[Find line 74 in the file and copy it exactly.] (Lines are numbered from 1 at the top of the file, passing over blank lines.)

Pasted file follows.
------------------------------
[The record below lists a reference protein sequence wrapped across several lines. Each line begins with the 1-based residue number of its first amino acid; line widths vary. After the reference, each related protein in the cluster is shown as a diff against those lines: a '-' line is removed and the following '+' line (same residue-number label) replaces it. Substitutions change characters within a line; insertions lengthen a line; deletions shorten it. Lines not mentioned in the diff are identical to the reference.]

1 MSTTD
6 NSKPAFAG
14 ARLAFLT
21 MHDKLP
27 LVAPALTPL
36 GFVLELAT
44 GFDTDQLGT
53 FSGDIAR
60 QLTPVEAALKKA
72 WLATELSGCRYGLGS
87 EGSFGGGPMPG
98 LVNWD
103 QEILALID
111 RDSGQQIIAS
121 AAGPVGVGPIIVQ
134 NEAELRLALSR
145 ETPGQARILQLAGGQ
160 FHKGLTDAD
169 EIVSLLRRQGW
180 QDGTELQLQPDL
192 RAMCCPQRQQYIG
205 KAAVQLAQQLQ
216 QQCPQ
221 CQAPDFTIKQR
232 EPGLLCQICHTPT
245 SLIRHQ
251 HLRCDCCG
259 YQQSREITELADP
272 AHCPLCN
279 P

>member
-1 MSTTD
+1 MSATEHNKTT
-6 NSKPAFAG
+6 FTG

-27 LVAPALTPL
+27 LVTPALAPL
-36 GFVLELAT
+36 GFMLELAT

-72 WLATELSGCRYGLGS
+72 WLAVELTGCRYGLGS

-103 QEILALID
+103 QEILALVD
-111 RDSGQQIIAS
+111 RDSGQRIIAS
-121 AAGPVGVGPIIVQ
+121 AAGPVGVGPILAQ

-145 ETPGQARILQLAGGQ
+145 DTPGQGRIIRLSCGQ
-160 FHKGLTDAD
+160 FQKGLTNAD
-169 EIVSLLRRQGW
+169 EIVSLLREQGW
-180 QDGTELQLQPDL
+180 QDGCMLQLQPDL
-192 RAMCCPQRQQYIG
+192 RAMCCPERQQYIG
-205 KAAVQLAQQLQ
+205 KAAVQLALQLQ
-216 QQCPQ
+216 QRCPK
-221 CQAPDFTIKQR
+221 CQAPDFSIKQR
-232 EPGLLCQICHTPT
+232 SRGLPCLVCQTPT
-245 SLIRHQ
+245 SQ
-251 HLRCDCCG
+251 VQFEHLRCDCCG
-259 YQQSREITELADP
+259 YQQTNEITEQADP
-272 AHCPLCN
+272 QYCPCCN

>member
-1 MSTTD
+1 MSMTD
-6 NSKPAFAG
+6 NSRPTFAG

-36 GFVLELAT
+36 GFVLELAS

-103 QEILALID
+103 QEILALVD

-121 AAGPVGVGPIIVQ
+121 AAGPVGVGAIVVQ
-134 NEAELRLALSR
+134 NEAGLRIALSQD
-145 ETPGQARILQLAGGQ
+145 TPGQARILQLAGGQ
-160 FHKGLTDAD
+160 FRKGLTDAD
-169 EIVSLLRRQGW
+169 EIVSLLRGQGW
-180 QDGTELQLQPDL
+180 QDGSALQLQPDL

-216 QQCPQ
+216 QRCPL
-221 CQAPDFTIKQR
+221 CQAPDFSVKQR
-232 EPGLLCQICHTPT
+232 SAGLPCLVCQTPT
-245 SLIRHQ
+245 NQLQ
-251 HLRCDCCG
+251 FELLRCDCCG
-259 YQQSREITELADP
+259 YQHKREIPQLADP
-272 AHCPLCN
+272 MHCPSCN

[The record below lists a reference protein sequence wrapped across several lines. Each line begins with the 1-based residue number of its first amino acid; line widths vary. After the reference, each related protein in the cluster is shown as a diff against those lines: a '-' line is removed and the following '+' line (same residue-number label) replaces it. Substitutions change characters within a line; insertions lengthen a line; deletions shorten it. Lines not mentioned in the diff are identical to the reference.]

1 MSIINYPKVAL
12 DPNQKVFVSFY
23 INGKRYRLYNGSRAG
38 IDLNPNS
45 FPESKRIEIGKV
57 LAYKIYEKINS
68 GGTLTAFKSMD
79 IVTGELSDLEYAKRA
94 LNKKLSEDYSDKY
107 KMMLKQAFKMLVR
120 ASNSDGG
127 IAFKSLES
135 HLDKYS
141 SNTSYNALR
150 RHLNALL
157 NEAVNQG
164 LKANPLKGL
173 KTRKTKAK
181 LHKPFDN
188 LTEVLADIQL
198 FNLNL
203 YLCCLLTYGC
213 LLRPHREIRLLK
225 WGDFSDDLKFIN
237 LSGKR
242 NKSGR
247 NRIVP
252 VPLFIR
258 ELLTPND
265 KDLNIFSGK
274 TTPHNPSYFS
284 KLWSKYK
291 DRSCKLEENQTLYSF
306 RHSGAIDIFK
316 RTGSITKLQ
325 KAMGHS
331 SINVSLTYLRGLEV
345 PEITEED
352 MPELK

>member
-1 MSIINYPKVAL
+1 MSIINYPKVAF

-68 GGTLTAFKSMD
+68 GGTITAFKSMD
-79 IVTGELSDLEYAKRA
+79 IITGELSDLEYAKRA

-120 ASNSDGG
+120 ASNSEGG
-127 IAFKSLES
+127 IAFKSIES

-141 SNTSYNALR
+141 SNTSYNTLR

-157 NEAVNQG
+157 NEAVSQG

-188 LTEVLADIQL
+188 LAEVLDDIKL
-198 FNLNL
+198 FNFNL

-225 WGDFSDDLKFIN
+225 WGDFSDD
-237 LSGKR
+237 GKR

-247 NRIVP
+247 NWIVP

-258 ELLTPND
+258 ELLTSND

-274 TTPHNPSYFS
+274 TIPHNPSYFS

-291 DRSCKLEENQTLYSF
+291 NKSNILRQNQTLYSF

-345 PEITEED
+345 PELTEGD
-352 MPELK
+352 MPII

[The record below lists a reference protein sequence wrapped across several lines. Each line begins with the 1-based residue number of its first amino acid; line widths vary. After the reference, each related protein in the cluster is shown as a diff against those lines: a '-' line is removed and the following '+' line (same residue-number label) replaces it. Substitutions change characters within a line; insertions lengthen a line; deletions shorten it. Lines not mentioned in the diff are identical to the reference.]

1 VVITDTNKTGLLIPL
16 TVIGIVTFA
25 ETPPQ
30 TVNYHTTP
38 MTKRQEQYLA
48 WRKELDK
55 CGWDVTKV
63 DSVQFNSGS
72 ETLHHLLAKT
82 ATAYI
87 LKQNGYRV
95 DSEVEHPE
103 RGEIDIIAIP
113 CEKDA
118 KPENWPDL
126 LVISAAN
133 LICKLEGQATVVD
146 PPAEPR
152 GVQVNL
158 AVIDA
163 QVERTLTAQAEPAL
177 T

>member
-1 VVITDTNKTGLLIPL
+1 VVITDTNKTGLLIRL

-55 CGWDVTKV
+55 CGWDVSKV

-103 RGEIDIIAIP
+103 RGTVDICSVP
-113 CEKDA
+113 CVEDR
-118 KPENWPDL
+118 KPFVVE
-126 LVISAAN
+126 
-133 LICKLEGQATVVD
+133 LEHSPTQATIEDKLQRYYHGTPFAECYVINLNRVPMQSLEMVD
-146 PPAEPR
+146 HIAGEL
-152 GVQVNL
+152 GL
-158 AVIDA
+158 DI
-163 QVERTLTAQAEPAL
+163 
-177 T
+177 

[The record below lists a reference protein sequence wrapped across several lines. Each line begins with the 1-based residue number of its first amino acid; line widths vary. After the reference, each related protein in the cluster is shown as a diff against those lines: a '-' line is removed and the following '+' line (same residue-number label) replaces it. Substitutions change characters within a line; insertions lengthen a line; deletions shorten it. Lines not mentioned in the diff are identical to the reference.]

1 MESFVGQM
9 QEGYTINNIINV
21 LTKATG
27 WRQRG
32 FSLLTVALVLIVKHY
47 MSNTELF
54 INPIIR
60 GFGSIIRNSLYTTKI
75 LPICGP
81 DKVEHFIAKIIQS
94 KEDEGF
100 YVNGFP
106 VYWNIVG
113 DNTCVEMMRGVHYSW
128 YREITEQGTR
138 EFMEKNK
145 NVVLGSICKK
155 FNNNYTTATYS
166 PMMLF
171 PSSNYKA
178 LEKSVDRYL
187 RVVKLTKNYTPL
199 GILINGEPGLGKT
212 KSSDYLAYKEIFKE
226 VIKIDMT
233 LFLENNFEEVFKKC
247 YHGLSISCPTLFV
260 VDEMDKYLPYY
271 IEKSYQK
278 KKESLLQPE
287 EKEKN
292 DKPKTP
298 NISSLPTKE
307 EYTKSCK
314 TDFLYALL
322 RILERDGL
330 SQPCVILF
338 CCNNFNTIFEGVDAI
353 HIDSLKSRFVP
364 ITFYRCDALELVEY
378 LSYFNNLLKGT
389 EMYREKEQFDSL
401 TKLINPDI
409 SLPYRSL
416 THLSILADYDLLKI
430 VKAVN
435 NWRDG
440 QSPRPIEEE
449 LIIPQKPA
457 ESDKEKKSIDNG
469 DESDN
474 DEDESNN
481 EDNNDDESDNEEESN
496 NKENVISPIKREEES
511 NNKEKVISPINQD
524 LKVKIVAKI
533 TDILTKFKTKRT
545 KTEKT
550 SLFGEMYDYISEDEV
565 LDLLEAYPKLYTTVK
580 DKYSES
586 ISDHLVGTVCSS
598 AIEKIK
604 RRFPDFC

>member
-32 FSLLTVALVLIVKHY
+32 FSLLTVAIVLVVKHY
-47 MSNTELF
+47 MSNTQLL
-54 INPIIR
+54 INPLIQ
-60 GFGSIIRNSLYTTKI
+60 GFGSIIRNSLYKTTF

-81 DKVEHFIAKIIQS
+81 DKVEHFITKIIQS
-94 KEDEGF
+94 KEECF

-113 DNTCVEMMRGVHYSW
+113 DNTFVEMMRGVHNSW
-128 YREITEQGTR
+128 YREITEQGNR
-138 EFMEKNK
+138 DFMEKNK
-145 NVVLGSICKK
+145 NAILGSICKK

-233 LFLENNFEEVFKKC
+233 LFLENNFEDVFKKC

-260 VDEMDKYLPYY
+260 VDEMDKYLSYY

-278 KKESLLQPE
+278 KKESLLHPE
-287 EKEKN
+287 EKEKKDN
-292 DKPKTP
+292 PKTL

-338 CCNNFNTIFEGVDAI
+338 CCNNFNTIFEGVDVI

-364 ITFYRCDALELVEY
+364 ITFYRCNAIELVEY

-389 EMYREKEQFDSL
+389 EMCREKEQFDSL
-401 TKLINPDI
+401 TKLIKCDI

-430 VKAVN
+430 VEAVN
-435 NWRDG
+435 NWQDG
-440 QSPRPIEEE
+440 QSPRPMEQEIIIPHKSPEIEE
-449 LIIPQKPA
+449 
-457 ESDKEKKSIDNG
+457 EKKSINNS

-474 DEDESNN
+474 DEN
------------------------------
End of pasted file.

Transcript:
+272 QYCPCCN